Grab a drink, get comfy and prepare to read…
There have been a number of discussions in the blogosphere lately concerned with the nature of bushcraft. Some inquisitive and insightful minds have taken a step back to try to see the big picture. Why has product “X” become so associated with bushcraft? Why does modern bushcraft mimic certain historical periods? What the f@%# is bushcraft?! I think all of this questioning is great. It means we’re taking time out to examine what we’re doing, rather than just automatically accepting things the way they’re presented to us by certain personalities, marketing departments or crowd mentalities. And while it is worthwhile to explore what the term “bushcraft” itself means to each of us, it is far more meaningful and rewarding to just get out into the field and workshop to develop our skills and knowledge in a way that makes us happy, in whatever form it might be. I have to admit that I was hesitant to write this post at all because my personal view doesn’t pertain to anyone else, but I figured I’d throw my 2 cents out there for the heck of it. I’m not trying to redefine what the community calls bushcraft or ruffle anybody’s feathers. I will continue to publicly use the word bushcraft as it is commonly used. The following simply describes what the word has come to mean to me.
A few months ago, I came across a post by the user “rautasarvi” at the Bushcraft Finland forum that truly redefined the concept bushcraft in my mind (http://bushcraftfinland.atfreeforum.com/metsastys-kalastus-ja-keraily-f30/jousi-t259.html). Actually, what it did was to allow some thoughts which had been brewing for a while to percolate to the surface and crystallize. This guy rautasarvi is talented, and I mean TALENTED. He can probably make just about any piece of gear you’d want and do an amazing job at it, too. His real name is Ilkka Seikku, and his website is http://tuluskivi.suntuubi.com/. In his forum post, Ilkka showed how he made a functional, hunting-legal bow…with no tools. Let me clarify: He made a bow in the forest without bringing any modern tools with him whatsoever. He used rocks, boulders and a moose bone he found to do the work. These were his tools. When I saw that post, one thought sprang to my mind: “Now THIS is bushcraft, TRUE bushcraft.” This man went to the bush and created a serious tool with his brain and hands. At that moment, I realized that my personal understanding of what true bushcraft really is became “the skills and knowledge which allow people to survive and thrive in the natural environment using only those items and materials which can be found/modified there.” This would cover the technology level and lifestyle of natives in the New World, Australia and other areas prior to contact with more artificial technologies from outside, as well as those of any human society which was totally self-sufficient (and yes, I do realize that even this is nebulous, since everything that exists today can be traced back to some original natural material or process if you go back far enough).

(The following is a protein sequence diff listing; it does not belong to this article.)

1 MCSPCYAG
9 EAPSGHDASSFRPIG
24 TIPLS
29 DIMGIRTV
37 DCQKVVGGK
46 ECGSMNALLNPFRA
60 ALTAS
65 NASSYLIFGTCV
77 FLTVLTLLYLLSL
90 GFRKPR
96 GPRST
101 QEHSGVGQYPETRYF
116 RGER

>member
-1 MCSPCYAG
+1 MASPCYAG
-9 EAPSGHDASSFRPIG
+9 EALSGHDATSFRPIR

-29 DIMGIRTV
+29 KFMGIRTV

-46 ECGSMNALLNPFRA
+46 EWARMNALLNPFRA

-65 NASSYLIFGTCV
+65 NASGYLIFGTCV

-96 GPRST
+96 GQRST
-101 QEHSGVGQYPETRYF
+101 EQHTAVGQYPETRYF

I do realize that this definition covers only a small subset of what we call bushcraft, but after seeing how Ilkka made that bow, I just have not been able to view bushcraft in the same way. Somehow, it just doesn’t make sense to me to lump together the making of Ilkka’s bush bow with the use of a ferro rod and Vaseline-soaked cotton balls to make fire and a sil-nylon tarp held up with parachute cord to make a shelter. Don’t get me wrong, I have NOTHING against these items and methods, and a ferro rod and modern tarp are regular parts of my gear selection. I’m not planning on rejecting modern implements and technologies etc. and “going paleo”. I’m just saying that I can no longer categorize those three things together under the general heading of “bushcraft”. Maybe what I think of as true bushcraft should be called “paleocraft” or “stone-age craft” or “nature-craft” or something. Maybe there is already a name for it, and I’m just unaware of it!
What we commonly call bushcraft spans the gamut from “true bushcraft” to “modern camping” (yes, there’s an immense range there), and varies from person to person and area to area. I think of it as often focusing on old-timey camping and survival skills (e.g. those of the mountain men, pioneers in both North America and other continents and that presented by Nessmuk, Kephart, Kochanski etc.) with some modern implements and some ancient skills and knowledge thrown in as well (a perfectly “normal” bushcraft kit might include a Kephart-style knife, a ferro rod and a bow-drill set). My gear choices, skills and methods happen to share much with the conventional view of bushcraft, but considering what I now think of as “true bushcraft”, I hesitate to continue to call most of what I do bushcraft. I would almost rather call it “woodsmanship”, “traditional camping”, “wilderness survival/living” or something along those lines. Sure, there are some elements of true bushcraft in what I do (using natural tinders, eating wild edibles, using fire for warmth and cooking, using harvested materials to make tools/implements etc.), but not nearly enough to put me in a league with people like Ilkka. I am in fact interested in increasing my knowledge and skill in the area of true bushcraft, for example by learning flint knapping and similar skills, but honestly, I love using steel knives and axes, metal pots, matches and other modern items like this.
As I said earlier on, part of me is hesitant to make definitions and categorize things like this, since the important thing is just to get out there and do stuff, not to argue semantics. Hopefully, though, this post has encouraged you to look at our hobby from a slightly different perspective.
By the way, the knives (and axes) are coming, I promise. 😉